Langdorff serials 20303 and 20430

An excellent study by Bulleid: Langdorff serials 20430 and 20303

An interesting Langdorff box made in 1881 is Serial No. 20303. Although it has lost its tune sheet it was probably labelled Harp Harmonique Tremolo. It is a six-air movement with a 13“ (33 cm) cylinder. The main comb, at the bass end, has 88 teeth including groups of six, five and four teeth of the same pitch for the mandoline effect. The treble comb has 35 teeth and the pich overlap is such that the highest twelve teeth on main comb cover the same range as the lowest eight teeth on treble comb. The overlap results in one note having eight teeth. Fig. 1-14 shows this comb arrangement compared with the Concerto Tremolo arrangement of Serial No. 20430. Both have zithers mounted from the bedplate and covering most comb teeth; it is not possible to be certain how these were originally arranged, but I found it most effective to limit the zither tissue to the tremolo comb on Serial No. 20303. The zither holders were decorated with various engraved musical motifs.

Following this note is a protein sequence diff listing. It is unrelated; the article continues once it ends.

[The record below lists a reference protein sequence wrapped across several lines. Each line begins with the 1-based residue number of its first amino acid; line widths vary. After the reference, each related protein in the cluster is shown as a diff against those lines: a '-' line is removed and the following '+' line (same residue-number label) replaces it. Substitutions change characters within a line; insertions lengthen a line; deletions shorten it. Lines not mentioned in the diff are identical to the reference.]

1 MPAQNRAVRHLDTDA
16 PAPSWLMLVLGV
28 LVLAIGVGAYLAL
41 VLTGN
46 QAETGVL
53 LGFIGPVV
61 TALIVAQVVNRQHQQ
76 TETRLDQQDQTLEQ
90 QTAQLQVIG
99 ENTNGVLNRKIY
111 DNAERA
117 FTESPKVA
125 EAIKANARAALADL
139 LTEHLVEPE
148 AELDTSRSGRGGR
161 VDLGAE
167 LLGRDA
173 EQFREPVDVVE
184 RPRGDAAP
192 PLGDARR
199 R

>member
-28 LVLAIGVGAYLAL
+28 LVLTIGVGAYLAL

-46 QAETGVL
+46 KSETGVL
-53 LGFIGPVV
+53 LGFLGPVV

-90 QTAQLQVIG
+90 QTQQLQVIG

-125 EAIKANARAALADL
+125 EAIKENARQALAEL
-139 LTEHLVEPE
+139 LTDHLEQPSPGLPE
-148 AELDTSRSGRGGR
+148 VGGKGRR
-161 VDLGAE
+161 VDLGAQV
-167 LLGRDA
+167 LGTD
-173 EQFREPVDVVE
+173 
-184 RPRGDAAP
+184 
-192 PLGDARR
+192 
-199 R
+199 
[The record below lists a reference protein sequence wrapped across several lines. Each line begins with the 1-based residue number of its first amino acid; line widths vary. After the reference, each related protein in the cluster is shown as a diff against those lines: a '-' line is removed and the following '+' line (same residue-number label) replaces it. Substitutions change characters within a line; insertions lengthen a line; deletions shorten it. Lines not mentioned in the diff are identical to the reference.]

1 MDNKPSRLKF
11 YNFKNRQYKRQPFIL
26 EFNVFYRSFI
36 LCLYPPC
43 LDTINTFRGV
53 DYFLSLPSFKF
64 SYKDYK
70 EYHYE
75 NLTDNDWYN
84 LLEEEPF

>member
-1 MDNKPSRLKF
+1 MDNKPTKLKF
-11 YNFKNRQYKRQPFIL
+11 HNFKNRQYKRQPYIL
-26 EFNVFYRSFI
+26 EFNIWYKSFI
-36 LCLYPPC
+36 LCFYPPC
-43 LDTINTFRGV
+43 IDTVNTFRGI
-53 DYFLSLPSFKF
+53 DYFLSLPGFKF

I had to repin Serial No. 20303 so I can report that it has 5,729 cylinder pins; 2,098 for the main comb and 1,631 for the treble. By what must be pure coincidence these both average 46.6 pins per tooth. The average playing rate throughout the six tunes is just under 16 notes per second which is in the normal mandolin range. As usual on harp Harmonique movements, the stiffness of the teeth is the same in the two combs. The tunes include the ToreadorĀ“s Song (1875) and three waltzes. The waltzes display an effective trick not often used by tune arrangers of a slight reduction in tempo to emphasize the finale. It certainly made a lot of sense for Langdorff to produce both of the types shown in Fig. 1-14. They are quite distinctive, one with the richness of sublime harmonie and the other brilliant treble or piccolo effects, and both with mandolin decoration.
The Gamme number of Serial No. 20303 is 192; but Langdorff Gamme numbers, under suspicion for some time, are now rather discredited as useful data because three identical Concerto Tremolo boxes have different numbers. That will take a lot of explaining. However, I think it is well worth recording Gamme numbers in the hope that the eventual explanation may shed more light on Langdorff procedures.
(Bulleid, Technology, p. 19-21)